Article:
This is the largest historic mosque in George Town, founded around 1800.
The name of mosque was taken from the Kapitan Kelings, people who were appointed leaders of the South Indian community by the British. The term ‘keling’ derived from the ancient Hindu kingdom on the Coromandel coast of South India. It was generally used to denote all those who came from there. As the Indians found it difficult to pronounce certain English words, the title “Captain” was somehow transformed into “Kapitan”. From there, the Kapitan Kelings (or Captains of the Kelings) came about.
To me, it is one of the most beautiful mosque in Penang. I had wanted to capture the photos of this mosque several times. But it was either too bright, too dark or too gloomy. To me, only the best pictures would do for a beautiful structure like this.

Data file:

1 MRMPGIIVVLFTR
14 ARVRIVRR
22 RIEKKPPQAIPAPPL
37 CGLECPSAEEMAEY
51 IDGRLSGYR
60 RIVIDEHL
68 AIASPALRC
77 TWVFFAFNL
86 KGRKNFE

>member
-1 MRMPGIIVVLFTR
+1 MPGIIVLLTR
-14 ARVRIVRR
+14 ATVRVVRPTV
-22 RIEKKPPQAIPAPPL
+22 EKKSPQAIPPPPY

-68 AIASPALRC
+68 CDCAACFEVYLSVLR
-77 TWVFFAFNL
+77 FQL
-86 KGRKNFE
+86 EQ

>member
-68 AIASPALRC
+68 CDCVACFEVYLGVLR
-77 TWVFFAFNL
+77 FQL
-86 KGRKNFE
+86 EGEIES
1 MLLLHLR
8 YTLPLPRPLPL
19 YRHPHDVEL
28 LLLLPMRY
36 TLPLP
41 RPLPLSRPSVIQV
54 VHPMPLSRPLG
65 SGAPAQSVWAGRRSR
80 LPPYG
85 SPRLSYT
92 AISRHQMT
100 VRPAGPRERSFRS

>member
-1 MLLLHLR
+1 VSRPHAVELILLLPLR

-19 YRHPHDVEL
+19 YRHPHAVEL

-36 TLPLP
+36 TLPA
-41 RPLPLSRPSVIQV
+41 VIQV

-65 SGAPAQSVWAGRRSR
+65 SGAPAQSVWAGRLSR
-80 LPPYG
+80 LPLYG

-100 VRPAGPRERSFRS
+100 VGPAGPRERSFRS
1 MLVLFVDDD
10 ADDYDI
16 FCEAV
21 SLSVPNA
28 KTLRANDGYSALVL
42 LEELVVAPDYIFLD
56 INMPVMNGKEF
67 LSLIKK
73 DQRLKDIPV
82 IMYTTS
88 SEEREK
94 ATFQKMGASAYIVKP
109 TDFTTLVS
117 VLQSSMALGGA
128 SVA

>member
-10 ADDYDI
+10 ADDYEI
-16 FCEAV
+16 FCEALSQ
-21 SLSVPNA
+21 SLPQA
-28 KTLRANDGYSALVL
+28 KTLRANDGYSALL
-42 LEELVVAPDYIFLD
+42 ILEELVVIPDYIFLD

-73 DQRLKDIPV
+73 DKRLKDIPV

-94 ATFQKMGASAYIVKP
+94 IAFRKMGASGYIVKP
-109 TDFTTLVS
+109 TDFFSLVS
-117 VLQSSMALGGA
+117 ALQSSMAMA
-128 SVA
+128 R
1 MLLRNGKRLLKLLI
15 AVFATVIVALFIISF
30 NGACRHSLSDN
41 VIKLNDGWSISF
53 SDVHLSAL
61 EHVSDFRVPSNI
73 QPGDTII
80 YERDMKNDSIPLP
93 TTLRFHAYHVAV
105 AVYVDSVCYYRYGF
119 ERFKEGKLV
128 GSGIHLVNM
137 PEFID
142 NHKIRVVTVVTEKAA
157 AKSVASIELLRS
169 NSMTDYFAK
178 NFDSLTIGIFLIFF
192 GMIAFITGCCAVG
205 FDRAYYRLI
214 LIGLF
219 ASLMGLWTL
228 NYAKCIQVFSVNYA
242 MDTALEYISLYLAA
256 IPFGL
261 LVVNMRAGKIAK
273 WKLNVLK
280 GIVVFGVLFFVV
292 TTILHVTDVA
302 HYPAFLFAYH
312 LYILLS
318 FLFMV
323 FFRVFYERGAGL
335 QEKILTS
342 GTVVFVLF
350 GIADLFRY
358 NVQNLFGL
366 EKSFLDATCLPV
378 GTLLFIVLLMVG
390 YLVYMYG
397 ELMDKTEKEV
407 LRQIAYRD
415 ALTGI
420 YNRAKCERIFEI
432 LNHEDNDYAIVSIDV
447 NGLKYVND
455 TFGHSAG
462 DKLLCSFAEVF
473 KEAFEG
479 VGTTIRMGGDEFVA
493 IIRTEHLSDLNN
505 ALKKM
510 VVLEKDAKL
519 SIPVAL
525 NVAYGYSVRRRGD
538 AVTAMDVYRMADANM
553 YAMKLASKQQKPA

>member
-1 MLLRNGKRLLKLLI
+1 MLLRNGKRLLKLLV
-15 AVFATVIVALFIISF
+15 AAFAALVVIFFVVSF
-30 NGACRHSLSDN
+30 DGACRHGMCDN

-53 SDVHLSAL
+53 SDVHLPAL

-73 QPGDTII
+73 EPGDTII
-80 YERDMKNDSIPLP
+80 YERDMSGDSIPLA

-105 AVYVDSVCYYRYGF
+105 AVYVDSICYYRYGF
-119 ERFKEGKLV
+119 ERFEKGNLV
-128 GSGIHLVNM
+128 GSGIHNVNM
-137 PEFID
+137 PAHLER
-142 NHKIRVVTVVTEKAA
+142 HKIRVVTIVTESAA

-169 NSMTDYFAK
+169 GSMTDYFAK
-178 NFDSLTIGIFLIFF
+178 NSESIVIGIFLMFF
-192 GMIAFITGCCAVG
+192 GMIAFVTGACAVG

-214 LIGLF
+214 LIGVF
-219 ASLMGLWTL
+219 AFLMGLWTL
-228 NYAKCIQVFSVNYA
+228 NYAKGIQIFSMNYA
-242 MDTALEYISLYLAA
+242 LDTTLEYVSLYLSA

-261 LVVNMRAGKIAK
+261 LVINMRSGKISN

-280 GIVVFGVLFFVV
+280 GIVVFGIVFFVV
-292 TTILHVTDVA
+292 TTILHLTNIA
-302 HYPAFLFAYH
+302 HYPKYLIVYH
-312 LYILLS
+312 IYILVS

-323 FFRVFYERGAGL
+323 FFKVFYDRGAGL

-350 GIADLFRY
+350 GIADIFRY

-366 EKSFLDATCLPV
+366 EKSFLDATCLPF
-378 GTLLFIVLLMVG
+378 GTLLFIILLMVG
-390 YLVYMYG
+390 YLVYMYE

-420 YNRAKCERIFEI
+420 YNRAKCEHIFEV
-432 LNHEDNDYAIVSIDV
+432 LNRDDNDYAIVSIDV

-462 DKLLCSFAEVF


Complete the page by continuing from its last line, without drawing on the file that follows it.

I stood outside the mosque perimeters along Jalan Buckingham for these photos. I wasn’t sure if non-Muslims are allowed in the mosque grounds. As I didn’t bring along my wide-angle lenses on that day, these are the best shots I can get.
As I walked along the road, on Pitt Street, I realised how lucky we Malaysians are. Along Pitt Street, just one or two buildings away, we have the Guan Yin temple which is another famous landmark in Penang. A few steps away, the Anglican St. George’s Church stands tall. Pitt Street is of course, located in the enclave of Little India where the Hindu temple, Sri Mariamman is. Aren’t we Malaysians blessed? We have so many different places of worships all within the same locality. It is a big testament of how peaceful and harmonious our country is.